Additionally, wintertime allergies and sinus dryness are miserable. Adding moisture could provide much-needed relief to assist your body in handling the allergens. Plus, a more comfortable breathing passage is less likely to overreact by thinking it’s under assault.

Chapped lips are another perpetual problem for sufferers. While a good lip balm or chapstick can help, raising the moisture level provides a natural solution to help you stay comfortable. Especially if you sneeze frequently, tissues can suck the moisture out of your face from repeated contact. Don’t stay miserable.

Use a Pure Enrichment® MistAire™ Silver to keep allergies and dry throat at bay. The nozzle turns a full circle to aim it where you need it most. Best of all, you’ll find it’s extremely quiet so you can leave this ingenious device on overnight. Learn more on Amazon when you click here

Other Reasons to Consider A Humidifier

Asthma and allergies aren’t the only conditions that could benefit from your humidifier. Pediatricians often recommend them for nurseries to help babies breathe well. Colds, pneumonia, and the flu might also benefit from more humidity since it helps inflamed air passages and reduces mucous.

An ideal humidifier for any nursery or small room is the TaoTronics Cool Mist from Amazon. This one-point-eight liter compact cool humidifier is filterless. Moreover, it has auto shut off so you won’t over dampen a room. Get one delivered to your door when you order here

Pull out your humidifier any time your hygrometer dips too low. Your sinuses, throat, and lungs will thank you. Plus, you can use a little light moisture to keep down the dry skin and shocking carpet experiences in winter. Static doesn’t get as bad in humid climates.


Humidity, Asthma & Dust Mites

Just because you can’t see dust mites, it doesn’t mean they’re not contributing to your asthma, but a humidifier or vaporizer won’t help. These microscopic insects feed on dust, which is comprised mainly of shed human skin cells. While they won’t attack a living human hos, simply breathing in their feces may trigger your asthma.

Regular exposure to dust mites and their droppings can cause chronic inflammation. While this is bad for anyone who has asthma is especially at risk when this happens. As much as sixty-four percent of asthma patients complain that dust triggers attacks. It’s probably not the organic material itself, but rather the insects inside it that are the source of the issue.

Don’t Give Dust Mites Water

Because dust mites don’t drink liquid water, they need to absorb it to survive. In damp climates, these invisible pests thrive because food and water are so plentiful. Meanwhile, in arid, desert climates, dust mites don’t make it. Moreover, there are places they cannot survive at all.

Unfortunately, using a humidifier around dust mites is encouraging them to live and breed in your home. Instead, skip the extra humidity. Or, if you cannot breathe comfortably without it, take additional steps to reduce dust mites around your home.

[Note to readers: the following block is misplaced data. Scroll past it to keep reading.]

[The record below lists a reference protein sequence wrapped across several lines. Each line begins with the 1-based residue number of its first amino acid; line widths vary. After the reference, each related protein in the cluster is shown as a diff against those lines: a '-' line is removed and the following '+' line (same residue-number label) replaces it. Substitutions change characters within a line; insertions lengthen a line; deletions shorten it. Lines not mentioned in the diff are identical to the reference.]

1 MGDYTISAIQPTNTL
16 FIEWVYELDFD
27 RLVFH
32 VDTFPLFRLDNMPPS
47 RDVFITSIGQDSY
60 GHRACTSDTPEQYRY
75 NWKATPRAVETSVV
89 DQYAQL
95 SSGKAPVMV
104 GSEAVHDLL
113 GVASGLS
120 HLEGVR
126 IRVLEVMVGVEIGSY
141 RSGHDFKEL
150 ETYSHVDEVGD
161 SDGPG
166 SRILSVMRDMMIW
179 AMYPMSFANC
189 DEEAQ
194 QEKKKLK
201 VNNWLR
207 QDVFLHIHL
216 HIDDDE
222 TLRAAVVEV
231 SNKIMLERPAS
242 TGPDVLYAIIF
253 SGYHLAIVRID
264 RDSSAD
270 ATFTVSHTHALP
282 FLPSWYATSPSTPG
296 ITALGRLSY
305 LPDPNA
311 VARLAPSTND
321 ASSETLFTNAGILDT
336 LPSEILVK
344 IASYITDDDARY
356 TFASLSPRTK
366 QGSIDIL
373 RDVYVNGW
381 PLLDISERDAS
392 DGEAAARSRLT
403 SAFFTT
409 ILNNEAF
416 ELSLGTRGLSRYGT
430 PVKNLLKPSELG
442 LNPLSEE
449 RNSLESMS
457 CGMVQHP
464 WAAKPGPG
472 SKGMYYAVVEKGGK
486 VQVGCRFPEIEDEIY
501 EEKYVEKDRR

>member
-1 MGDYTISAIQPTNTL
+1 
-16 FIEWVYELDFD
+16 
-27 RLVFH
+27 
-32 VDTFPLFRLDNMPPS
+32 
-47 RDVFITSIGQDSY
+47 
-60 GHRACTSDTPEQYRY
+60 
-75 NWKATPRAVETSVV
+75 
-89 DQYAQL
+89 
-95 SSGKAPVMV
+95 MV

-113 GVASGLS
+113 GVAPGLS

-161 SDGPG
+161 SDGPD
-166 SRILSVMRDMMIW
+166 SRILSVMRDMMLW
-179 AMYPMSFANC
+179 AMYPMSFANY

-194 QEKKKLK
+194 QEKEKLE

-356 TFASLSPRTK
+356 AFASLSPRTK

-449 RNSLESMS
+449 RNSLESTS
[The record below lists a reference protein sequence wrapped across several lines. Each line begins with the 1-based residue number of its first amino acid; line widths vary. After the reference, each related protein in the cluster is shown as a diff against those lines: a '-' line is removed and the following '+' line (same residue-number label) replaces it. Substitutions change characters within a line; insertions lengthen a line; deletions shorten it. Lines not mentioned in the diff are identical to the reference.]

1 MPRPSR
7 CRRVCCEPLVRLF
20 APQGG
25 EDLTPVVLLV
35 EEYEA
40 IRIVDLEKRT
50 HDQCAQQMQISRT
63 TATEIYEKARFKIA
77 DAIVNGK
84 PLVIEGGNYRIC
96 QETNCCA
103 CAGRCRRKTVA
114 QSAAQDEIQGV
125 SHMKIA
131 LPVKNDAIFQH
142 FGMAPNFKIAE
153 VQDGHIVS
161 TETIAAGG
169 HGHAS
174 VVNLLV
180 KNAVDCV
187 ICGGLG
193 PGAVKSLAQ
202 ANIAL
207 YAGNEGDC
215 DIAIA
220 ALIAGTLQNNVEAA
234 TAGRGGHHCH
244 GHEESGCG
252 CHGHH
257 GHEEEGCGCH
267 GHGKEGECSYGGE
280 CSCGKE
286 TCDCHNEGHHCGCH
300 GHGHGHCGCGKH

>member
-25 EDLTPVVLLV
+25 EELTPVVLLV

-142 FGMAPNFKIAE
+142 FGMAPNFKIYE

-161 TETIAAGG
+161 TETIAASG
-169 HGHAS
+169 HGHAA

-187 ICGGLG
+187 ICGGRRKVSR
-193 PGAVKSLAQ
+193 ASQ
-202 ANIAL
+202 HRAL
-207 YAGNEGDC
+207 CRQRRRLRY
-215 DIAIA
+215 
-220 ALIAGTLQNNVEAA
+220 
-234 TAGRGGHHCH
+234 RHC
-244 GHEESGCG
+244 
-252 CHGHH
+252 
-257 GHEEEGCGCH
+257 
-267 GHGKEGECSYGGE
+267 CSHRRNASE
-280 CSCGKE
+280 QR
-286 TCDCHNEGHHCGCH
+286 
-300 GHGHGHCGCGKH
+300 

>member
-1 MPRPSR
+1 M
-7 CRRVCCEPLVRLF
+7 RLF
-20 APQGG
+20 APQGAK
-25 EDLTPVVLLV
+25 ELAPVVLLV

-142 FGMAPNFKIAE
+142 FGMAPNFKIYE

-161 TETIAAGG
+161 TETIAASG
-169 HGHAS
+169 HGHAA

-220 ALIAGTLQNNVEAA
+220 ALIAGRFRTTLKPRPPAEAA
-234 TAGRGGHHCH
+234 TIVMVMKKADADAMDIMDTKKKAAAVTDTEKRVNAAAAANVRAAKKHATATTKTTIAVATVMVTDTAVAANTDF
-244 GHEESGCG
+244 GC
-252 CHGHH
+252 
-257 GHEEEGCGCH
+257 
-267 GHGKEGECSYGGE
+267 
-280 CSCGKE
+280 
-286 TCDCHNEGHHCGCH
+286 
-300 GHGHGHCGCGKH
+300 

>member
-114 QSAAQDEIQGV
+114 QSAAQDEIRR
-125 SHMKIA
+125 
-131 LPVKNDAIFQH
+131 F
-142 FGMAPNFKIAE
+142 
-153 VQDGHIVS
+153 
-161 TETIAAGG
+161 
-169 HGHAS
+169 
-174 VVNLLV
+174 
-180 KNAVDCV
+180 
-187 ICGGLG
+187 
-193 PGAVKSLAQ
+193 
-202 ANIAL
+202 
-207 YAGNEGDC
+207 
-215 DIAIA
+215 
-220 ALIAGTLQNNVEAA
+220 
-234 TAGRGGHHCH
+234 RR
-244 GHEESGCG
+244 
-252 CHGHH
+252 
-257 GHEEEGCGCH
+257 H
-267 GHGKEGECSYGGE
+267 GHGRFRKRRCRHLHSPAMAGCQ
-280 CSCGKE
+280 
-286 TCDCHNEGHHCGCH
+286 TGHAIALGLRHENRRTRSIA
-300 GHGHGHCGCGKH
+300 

Ditch the Dust Mites & Save Your Humidifier

First, you need to reduce the dust-mite positive environment. Use your humidifier sparingly, and only when you genuinely need it. Beyond that, you can look at getting rid of their habitats to reduce the issue so you can use that humidifier.

Get rid of carpets and rugs. They are a fantastic home for dust mites. Anywhere you walk, sit or lay regularly, you shed a lot of skin cells, and that feeds your dust mites. Replace pillows with hypoallergenic foam to cut down on habitats for dust mites.

If possible, switch to a foam mattress or waterbed since dust mites don’t thrive inside either. Cover cloth furniture and wash your coverings regularly—vacuum and dust every two to three days to remove excess dust and dust mites as well.

When You Can’t Have A Humidifier

Some homes cannot have a humidifier. Perhaps your area is too mold-prone, or there’s someone else in the house which it bothers. Whatever the reason, you can still add some moisture to your air and breathe easier.

Sadly too many plants can trigger allergies and asthma. Luckily, not all plants are problematic. Consider adding some live greenery to your home for added moisture. Having plants around calms the mind and keeps your home a little more humid. Plus, they create fresh oxygen to help you breathe better.


Final Thoughts

Whether you, and your doctor, opt to use a humidifier, vaporizer, or both for your asthma depends on your situation. If you live somewhere, especially dry, it will help more. Meanwhile, living in a very damp environment makes them virtually useless.

Remember to use only filtered, demineralized water with humidifiers and vaporizers. Doing this will help prevent bacterial growth and mineral buildup on the inside. Regular cleaning is vital for vaporizer and humidifier users. Otherwise, you could end up inhaling mold or bacteria, which definitely won’t help your asthma.

When it comes to managing symptoms of asthma, keeping down the dust mites can make a huge difference, and unfortunately, adding moisture is counterproductive for that purpose. Still, many sufferers find they breathe a little better when the humidity is balanced in their air.